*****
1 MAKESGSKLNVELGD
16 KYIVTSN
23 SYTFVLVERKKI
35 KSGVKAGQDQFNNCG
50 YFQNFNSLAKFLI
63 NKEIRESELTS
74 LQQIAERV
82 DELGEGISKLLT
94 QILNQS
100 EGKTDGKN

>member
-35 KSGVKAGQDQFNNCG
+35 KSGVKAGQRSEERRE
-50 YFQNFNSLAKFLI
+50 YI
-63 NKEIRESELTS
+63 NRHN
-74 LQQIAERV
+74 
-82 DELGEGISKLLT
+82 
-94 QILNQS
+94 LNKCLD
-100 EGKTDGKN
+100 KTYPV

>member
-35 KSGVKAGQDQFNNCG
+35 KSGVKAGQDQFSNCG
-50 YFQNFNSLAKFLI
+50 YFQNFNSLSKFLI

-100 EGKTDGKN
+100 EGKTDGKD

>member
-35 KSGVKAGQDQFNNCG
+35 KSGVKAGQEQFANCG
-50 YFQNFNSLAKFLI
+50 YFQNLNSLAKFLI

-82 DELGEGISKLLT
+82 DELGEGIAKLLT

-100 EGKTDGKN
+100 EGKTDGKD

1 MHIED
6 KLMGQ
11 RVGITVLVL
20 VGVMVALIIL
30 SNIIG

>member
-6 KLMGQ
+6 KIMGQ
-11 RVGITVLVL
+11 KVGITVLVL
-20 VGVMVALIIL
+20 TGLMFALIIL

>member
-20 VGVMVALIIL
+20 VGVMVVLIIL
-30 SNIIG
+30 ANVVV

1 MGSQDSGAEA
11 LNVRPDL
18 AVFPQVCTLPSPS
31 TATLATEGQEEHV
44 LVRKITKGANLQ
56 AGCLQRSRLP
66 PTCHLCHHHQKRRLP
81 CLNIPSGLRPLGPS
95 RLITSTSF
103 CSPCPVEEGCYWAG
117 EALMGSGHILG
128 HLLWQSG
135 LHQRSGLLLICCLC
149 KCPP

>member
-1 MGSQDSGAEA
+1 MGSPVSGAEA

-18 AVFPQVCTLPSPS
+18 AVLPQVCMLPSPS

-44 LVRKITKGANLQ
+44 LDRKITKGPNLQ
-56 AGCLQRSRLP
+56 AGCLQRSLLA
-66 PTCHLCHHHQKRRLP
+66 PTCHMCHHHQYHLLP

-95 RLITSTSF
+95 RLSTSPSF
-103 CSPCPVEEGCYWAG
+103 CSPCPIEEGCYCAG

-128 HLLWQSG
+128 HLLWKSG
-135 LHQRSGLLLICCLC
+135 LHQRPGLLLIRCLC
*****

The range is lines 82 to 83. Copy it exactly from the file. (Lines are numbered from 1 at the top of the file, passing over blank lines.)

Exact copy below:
-66 PTCHLCHHHQKRRLP
+66 PTCHMCHHHQYHLLP